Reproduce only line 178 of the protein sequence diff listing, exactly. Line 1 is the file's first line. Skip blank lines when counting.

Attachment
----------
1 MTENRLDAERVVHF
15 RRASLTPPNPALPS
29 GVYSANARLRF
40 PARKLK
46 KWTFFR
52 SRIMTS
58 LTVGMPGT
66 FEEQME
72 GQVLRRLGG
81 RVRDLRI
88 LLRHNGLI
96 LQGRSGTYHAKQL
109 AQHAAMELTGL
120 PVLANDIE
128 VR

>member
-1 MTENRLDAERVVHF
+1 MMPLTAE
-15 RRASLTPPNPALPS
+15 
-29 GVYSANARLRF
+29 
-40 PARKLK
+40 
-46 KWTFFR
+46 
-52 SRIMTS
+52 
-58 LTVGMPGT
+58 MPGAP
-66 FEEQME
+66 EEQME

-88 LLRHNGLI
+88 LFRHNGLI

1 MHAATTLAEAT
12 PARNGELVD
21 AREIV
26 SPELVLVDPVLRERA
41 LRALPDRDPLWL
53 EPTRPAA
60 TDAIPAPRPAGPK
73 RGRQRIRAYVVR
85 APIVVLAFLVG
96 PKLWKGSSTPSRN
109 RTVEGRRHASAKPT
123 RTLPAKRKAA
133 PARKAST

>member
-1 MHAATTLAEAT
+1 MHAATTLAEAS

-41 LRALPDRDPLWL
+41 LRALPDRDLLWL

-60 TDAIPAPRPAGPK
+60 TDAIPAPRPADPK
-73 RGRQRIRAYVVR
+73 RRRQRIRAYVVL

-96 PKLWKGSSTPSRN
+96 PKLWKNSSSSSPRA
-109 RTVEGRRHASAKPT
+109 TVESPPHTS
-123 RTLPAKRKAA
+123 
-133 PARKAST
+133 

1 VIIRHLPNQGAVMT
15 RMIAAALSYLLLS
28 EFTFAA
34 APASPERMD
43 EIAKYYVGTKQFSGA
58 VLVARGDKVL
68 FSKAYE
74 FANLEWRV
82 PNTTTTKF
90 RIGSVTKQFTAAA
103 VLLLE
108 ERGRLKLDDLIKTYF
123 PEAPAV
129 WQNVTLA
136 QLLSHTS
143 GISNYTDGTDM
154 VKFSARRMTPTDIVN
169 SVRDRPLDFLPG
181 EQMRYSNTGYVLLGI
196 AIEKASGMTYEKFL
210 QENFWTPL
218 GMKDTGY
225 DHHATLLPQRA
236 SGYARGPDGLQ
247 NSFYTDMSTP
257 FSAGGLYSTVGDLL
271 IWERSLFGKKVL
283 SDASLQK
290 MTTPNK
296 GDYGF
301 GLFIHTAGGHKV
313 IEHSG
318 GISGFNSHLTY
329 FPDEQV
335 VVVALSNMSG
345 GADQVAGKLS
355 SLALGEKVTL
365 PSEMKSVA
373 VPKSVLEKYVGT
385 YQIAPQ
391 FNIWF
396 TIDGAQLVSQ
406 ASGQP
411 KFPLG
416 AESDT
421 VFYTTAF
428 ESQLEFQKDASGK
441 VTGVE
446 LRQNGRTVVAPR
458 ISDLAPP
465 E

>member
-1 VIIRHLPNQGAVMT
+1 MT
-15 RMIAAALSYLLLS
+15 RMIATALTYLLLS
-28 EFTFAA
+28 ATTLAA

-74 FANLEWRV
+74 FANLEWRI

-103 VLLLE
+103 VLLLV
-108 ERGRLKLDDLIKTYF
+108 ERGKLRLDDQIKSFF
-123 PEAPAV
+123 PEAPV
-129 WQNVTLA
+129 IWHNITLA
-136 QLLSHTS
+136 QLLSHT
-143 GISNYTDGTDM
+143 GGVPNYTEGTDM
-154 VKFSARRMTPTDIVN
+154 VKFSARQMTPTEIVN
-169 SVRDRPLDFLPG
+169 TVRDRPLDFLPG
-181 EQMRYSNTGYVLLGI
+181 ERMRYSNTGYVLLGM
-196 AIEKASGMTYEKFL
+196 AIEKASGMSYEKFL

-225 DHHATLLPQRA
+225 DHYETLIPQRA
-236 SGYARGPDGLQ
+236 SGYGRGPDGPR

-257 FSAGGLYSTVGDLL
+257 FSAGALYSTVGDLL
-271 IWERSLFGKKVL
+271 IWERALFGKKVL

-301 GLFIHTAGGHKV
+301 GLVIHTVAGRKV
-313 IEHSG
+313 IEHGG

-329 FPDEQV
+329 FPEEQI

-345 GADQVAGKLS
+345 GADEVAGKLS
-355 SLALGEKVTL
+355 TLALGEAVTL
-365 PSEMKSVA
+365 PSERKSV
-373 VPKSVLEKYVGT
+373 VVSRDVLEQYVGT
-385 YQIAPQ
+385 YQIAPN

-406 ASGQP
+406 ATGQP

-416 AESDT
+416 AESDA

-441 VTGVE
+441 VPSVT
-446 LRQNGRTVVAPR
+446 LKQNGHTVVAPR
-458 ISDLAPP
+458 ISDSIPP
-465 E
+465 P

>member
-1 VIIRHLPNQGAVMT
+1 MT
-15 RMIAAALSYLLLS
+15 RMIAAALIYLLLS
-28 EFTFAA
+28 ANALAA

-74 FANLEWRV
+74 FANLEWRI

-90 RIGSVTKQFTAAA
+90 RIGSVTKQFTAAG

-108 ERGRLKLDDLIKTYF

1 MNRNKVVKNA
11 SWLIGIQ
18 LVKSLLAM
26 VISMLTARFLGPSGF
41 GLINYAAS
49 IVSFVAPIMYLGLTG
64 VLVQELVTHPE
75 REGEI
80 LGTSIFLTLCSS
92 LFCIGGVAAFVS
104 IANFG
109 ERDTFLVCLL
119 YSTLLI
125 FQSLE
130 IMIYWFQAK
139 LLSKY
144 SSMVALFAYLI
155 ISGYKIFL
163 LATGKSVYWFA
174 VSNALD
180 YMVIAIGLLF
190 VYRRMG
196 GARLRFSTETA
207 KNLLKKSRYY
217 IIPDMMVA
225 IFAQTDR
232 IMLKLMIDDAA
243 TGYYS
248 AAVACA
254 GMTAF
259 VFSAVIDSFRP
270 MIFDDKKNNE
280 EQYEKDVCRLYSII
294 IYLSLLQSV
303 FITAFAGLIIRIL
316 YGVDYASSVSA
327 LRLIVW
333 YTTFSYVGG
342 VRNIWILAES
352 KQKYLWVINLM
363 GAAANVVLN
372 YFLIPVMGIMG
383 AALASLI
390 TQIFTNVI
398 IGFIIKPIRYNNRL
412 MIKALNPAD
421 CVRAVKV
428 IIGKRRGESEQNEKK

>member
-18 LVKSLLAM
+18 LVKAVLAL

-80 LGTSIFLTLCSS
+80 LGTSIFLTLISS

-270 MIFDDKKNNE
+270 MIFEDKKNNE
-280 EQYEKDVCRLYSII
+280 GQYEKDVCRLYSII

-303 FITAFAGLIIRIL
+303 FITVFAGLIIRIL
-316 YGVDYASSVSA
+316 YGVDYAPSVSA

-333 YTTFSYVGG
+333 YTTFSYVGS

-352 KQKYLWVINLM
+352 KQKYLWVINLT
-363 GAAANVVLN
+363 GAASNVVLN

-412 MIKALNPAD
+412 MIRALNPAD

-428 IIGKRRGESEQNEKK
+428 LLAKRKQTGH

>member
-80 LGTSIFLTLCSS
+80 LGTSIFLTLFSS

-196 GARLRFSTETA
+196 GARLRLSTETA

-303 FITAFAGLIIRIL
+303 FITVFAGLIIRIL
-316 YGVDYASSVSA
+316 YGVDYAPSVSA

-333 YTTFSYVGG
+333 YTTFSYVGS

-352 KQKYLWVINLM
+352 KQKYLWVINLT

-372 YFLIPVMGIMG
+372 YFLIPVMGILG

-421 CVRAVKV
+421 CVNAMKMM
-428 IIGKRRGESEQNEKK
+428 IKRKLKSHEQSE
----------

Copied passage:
+458 ISDSIPP